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I wanted to install a package to monitor the temperature of my CPU called lm-sensorsInstall lm-sensors.

According to Synaptic, it's already installed.

Can someone give me some simple step-by-step instructions on how I can actually run it from the command line or otherwise?

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4 Answers 4

up vote 45 down vote accepted

Once lm-sensors is installed you need to reach for your terminal:


sudo sensors-detect

just press ENTER for everything it suggests (shown in Uppercase)

At the end it will ask you whether to add what it finds to /etc/modules. If you are happy with the findings type "yes".

More information about lm-sensors and how to tailor it for your system can be found on the lm-sensors installation wiki page



will display the values for the sensors detected previously.


Adapter: Virtual device
temp1:       +55.0°C  (crit = +90.0°C)
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+1 for sensors-detect, I got two extra sensors from it :) – Lekensteyn Jul 20 '11 at 8:21
Tip: use the watch command to see updates of the output of the sensors command in real time! Like so: $ watch sensors – oaskamay Feb 28 '13 at 21:15
Do NOT use sensors-detect! It can permanently damage your hardware! – Jop V. May 18 at 16:44
@JopV. - you need to read the article more carefully - the developers asked distro packagers to backport the stable version. That is what ubuntu did.… – fossfreedom May 18 at 18:03

lm-sensors Install lm-sensors

is a set of tools to control and view sensors that may be present on your hardware. Included are several applications that run from the command line:

  • sensors: shows the current readings of all sensor chips.
  • sensord: daemon to periodically log sensor readings to syslog
  • fancontrol: calculates fan speeds from temperatures and sets the corresponding PWM outputs
  • pwmconfig: tests the PWM outputs of sensors and configures fancontrol
  • and more (see lm-sensors documentation for details)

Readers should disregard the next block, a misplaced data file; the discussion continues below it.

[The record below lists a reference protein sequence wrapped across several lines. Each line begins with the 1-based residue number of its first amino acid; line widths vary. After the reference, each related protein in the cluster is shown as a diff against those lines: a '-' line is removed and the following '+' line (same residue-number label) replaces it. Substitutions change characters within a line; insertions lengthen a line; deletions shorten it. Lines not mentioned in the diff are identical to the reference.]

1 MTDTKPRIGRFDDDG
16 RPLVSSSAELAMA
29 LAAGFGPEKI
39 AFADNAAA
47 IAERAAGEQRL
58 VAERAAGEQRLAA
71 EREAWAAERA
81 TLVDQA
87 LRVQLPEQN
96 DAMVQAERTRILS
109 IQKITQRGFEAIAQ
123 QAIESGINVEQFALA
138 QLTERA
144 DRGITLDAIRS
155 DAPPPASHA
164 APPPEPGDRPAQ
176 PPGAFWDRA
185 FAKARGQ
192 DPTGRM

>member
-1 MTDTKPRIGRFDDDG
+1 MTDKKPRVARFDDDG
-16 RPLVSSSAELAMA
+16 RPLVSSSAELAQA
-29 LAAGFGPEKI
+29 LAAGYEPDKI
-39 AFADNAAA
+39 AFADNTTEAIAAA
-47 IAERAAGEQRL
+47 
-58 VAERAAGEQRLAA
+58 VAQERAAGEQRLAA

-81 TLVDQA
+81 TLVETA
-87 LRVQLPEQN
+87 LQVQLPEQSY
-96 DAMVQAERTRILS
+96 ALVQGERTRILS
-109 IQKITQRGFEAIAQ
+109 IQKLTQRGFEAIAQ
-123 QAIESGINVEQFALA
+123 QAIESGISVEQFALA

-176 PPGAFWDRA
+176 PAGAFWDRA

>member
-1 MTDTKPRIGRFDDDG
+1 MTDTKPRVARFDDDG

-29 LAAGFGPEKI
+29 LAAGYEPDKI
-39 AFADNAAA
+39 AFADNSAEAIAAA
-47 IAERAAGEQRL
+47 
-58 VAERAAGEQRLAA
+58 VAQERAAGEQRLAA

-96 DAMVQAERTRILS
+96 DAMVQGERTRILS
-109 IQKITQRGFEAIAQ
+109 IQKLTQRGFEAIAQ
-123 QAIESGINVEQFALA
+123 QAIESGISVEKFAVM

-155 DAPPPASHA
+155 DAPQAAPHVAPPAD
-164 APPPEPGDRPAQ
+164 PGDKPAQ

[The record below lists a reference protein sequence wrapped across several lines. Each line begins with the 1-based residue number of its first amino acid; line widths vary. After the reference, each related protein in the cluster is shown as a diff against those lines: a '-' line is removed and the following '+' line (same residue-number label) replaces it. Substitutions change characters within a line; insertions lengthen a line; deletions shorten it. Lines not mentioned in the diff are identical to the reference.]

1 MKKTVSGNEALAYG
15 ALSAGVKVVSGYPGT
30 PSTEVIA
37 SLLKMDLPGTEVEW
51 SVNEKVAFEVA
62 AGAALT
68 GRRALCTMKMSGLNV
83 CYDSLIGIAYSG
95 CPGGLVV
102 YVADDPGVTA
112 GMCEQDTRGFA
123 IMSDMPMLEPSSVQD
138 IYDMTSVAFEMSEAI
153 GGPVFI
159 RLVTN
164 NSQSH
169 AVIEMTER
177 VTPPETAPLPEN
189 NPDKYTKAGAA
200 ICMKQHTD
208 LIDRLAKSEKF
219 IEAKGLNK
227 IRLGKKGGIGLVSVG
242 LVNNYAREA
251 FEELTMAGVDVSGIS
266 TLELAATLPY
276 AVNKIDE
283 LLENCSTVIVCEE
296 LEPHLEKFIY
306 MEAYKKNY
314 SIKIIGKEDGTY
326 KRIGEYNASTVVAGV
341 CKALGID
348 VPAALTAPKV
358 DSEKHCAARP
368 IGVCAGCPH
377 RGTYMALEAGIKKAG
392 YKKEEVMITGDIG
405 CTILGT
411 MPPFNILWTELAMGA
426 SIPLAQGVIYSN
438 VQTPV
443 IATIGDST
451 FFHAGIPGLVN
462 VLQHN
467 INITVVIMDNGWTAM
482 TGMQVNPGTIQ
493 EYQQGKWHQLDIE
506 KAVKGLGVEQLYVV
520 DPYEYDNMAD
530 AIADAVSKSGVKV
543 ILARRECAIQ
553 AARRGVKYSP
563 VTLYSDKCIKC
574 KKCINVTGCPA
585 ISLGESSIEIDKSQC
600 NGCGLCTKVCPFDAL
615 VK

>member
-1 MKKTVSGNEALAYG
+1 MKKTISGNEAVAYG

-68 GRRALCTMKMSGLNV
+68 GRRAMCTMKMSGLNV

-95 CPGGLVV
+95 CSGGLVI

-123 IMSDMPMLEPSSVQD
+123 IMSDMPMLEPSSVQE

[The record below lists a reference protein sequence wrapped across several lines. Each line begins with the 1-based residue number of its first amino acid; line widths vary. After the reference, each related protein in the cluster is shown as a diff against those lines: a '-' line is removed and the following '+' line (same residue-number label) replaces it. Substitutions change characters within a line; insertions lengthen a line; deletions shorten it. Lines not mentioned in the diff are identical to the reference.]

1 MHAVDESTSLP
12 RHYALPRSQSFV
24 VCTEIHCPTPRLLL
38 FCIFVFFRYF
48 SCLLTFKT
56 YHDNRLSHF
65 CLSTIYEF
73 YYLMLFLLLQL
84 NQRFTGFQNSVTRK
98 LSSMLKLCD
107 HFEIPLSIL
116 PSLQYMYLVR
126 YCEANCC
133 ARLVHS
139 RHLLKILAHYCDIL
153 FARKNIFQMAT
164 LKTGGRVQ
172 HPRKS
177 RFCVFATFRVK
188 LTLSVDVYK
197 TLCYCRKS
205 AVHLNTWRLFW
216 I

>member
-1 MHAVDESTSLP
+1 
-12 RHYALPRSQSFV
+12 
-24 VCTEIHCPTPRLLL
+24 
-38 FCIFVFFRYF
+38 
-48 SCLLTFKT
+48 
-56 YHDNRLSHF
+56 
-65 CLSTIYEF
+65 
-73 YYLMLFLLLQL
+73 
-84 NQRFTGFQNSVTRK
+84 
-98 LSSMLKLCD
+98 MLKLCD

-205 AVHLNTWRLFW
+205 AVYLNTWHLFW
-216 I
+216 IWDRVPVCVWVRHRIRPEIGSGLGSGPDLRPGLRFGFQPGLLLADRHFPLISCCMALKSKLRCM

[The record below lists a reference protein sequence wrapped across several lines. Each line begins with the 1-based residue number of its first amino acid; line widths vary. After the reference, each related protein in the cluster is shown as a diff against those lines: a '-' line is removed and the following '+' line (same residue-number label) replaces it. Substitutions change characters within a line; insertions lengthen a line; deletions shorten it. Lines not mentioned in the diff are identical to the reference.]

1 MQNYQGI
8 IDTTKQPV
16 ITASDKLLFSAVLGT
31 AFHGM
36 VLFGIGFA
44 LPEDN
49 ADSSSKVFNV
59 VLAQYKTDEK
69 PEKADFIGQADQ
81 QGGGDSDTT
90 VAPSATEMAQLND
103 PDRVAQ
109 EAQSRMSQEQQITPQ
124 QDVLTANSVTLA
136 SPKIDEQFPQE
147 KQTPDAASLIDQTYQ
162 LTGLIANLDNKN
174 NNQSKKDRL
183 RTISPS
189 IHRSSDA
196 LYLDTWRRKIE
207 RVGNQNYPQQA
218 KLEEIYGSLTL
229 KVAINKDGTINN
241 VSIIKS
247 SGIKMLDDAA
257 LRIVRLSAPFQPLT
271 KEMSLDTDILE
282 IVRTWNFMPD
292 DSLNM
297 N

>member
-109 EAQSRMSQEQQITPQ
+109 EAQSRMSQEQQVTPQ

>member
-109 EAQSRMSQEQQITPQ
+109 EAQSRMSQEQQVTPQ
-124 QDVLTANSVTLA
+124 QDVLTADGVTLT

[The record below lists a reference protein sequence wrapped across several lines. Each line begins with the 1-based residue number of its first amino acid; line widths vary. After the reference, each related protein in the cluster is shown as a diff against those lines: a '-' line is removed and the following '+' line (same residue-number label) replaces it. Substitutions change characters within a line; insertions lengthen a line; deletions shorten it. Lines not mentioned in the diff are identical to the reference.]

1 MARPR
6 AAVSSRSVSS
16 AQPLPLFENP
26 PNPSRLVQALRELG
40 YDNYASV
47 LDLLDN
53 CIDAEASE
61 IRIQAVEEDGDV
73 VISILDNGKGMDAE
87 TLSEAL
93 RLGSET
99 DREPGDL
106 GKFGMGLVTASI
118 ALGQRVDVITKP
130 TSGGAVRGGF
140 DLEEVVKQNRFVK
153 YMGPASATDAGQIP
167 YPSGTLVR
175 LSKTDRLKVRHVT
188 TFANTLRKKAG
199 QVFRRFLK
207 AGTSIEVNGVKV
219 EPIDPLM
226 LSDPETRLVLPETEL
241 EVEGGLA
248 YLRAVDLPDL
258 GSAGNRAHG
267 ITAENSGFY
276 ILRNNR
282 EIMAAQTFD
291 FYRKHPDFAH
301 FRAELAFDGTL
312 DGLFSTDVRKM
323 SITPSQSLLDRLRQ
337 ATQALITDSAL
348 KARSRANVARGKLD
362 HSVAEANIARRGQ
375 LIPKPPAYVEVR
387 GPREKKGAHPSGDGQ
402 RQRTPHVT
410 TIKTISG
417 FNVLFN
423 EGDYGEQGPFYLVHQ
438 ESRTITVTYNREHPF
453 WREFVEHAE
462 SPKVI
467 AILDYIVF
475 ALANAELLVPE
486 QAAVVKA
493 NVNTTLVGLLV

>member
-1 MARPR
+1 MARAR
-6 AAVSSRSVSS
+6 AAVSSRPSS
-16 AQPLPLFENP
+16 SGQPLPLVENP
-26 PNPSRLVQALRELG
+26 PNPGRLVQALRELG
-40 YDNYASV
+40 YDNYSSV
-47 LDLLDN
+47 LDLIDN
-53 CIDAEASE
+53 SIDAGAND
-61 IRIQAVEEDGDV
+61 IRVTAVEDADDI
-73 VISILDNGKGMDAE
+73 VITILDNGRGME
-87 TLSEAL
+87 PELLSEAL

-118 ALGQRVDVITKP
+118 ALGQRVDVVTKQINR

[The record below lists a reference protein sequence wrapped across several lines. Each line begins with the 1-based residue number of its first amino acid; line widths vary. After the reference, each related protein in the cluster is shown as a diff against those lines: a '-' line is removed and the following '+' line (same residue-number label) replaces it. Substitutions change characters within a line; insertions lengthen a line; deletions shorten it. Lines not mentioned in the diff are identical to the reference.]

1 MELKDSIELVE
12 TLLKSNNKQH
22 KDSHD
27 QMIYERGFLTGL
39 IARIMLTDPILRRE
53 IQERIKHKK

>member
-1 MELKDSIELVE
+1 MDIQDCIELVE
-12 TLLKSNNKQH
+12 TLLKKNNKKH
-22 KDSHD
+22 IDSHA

To run these programs open a terminal and type the name of the application (including optional parameters, see manpages for details). This will give an output similar as shown here for sensors:

~$ sensors

Adapter: PCI adapter
Core0 Temp:  +30.0°C                                    
Core0 Temp:  +30.0°C                                    
Core1 Temp:  +29.0°C                                    
Core1 Temp:  +36.0°C                                    

Adapter: ISA adapter
[...] # shortened

Configuration of lm-sensors is done by configuration files in /etc/sensors3.conf and in /etc/sensors.conf (for details see manpage for sensors.conf).

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+1 for introducing me to commands I didn't know about (fancontrol, pwmconfig) – jwernerny Jul 20 '11 at 12:32
@jwernerny: there are even more :) – Takkat Jul 20 '11 at 12:50

psensor Install psensor

I'm quite fond of psensor... it runs on the Indicator Bar (the "Systray" near the clock), so it is perhaps the most unobtrusive app that uses lm-sensors. It also can show a nice window with graphs displaying the history of each sensor, just like System Monitor does for memory, CPU usage, etc. It has logging too!

It also uses sensors other than lm-sensors, like hddtemp for HDD temperatures and NVidia and AMD GPU (video cards) temperature and fan.

enter image description here

Better screenshots than mine can be found in the author's website:

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xsensors Install xsensors

It has a graphical interface that is easy to understand. It shows me the motherboard voltages (there are four of them), the CPU and motherboard temperature as well as the CPU fan speed, the speed of three chassis fans and the power fan speed. All monitored in real time. And it loads into the the Unity Dash.

enter image description here


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